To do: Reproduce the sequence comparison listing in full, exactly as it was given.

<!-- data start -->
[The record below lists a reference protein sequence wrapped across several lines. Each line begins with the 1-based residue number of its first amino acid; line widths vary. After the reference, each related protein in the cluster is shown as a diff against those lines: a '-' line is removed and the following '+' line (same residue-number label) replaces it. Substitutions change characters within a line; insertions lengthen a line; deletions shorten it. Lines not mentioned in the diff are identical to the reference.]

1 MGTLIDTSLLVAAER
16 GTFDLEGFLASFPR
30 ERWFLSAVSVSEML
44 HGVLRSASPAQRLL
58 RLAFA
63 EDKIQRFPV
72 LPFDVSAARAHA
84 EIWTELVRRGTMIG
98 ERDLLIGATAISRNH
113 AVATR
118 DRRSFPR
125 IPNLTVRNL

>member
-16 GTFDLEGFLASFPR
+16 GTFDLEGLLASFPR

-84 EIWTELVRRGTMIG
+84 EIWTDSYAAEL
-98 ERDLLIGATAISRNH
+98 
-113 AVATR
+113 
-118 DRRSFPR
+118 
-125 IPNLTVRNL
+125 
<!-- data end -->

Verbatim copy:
[The record below lists a reference protein sequence wrapped across several lines. Each line begins with the 1-based residue number of its first amino acid; line widths vary. After the reference, each related protein in the cluster is shown as a diff against those lines: a '-' line is removed and the following '+' line (same residue-number label) replaces it. Substitutions change characters within a line; insertions lengthen a line; deletions shorten it. Lines not mentioned in the diff are identical to the reference.]

1 MGTLIDTSLLVAAER
16 GTFDLEGFLASFPR
30 ERWFLSAVSVSEML
44 HGVLRSASPAQRLL
58 RLAFA
63 EDKIQRFPV
72 LPFDVSAARAHA
84 EIWTELVRRGTMIG
98 ERDLLIGATAISRNH
113 AVATR
118 DRRSFPR
125 IPNLTVRNL

>member
-16 GTFDLEGFLASFPR
+16 GTFDLEGLLASFPR

-84 EIWTELVRRGTMIG
+84 EIWTDSYAAEL
-98 ERDLLIGATAISRNH
+98 
-113 AVATR
+113 
-118 DRRSFPR
+118 
-125 IPNLTVRNL
+125 